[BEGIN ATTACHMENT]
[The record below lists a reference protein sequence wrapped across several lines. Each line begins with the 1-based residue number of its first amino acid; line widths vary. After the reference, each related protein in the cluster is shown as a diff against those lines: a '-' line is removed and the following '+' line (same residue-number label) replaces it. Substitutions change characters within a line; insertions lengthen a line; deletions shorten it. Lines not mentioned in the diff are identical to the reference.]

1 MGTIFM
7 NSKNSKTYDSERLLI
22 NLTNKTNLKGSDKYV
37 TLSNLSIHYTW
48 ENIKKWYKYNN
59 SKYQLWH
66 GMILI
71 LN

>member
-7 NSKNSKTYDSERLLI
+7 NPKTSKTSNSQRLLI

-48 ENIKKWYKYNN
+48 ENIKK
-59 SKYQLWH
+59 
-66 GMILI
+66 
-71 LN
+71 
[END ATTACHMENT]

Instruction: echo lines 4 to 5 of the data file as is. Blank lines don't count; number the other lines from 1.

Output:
22 NLTNKTNLKGSDKYV
37 TLSNLSIHYTW